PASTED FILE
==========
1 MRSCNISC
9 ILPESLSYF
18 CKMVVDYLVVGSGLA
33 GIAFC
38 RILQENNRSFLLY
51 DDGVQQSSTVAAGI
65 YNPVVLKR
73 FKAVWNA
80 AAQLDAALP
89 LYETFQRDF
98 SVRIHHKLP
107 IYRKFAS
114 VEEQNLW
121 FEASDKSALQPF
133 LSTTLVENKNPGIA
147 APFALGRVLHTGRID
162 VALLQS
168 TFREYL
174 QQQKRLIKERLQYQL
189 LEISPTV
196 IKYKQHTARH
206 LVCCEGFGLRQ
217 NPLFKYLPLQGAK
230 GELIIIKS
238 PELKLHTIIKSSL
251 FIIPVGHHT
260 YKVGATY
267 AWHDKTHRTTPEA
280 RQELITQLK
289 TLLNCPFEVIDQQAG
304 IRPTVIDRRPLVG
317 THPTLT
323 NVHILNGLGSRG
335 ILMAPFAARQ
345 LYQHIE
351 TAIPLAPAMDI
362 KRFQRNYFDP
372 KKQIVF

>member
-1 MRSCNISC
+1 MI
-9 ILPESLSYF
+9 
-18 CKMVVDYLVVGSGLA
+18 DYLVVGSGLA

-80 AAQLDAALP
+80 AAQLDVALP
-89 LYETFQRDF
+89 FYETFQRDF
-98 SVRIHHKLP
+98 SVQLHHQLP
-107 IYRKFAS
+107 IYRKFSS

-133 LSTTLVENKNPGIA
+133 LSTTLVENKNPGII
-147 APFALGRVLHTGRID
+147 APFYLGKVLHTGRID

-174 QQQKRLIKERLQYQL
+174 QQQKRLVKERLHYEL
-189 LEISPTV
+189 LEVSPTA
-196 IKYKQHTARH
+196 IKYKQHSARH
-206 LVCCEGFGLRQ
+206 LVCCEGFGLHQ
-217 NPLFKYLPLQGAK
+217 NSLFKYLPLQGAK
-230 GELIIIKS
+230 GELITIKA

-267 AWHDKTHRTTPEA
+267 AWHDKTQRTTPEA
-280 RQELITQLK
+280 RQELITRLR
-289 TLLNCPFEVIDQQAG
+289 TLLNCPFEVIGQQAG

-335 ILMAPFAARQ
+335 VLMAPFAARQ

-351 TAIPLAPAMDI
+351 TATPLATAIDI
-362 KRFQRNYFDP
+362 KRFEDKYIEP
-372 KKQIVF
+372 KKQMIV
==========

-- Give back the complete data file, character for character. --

1 MRSCNISC
9 ILPESLSYF
18 CKMVVDYLVVGSGLA
33 GIAFC
38 RILQENNRSFLLY
51 DDGVQQSSTVAAGI
65 YNPVVLKR
73 FKAVWNA
80 AAQLDAALP
89 LYETFQRDF
98 SVRIHHKLP
107 IYRKFAS
114 VEEQNLW
121 FEASDKSALQPF
133 LSTTLVENKNPGIA
147 APFALGRVLHTGRID
162 VALLQS
168 TFREYL
174 QQQKRLIKERLQYQL
189 LEISPTV
196 IKYKQHTARH
206 LVCCEGFGLRQ
217 NPLFKYLPLQGAK
230 GELIIIKS
238 PELKLHTIIKSSL
251 FIIPVGHHT
260 YKVGATY
267 AWHDKTHRTTPEA
280 RQELITQLK
289 TLLNCPFEVIDQQAG
304 IRPTVIDRRPLVG
317 THPTLT
323 NVHILNGLGSRG
335 ILMAPFAARQ
345 LYQHIE
351 TAIPLAPAMDI
362 KRFQRNYFDP
372 KKQIVF

>member
-1 MRSCNISC
+1 MI
-9 ILPESLSYF
+9 
-18 CKMVVDYLVVGSGLA
+18 DYLVVGSGLA

-80 AAQLDAALP
+80 AAQLDVALP
-89 LYETFQRDF
+89 FYETFQRDF
-98 SVRIHHKLP
+98 SVQLHHQLP
-107 IYRKFAS
+107 IYRKFSS

-133 LSTTLVENKNPGIA
+133 LSTTLVENKNPGII
-147 APFALGRVLHTGRID
+147 APFYLGKVLHTGRID

-174 QQQKRLIKERLQYQL
+174 QQQKRLVKERLHYEL
-189 LEISPTV
+189 LEVSPTA
-196 IKYKQHTARH
+196 IKYKQHSARH
-206 LVCCEGFGLRQ
+206 LVCCEGFGLHQ
-217 NPLFKYLPLQGAK
+217 NSLFKYLPLQGAK
-230 GELIIIKS
+230 GELITIKA

-267 AWHDKTHRTTPEA
+267 AWHDKTQRTTPEA
-280 RQELITQLK
+280 RQELITRLR
-289 TLLNCPFEVIDQQAG
+289 TLLNCPFEVIGQQAG

-335 ILMAPFAARQ
+335 VLMAPFAARQ

-351 TAIPLAPAMDI
+351 TATPLATAIDI
-362 KRFQRNYFDP
+362 KRFEDKYIEP
-372 KKQIVF
+372 KKQMIV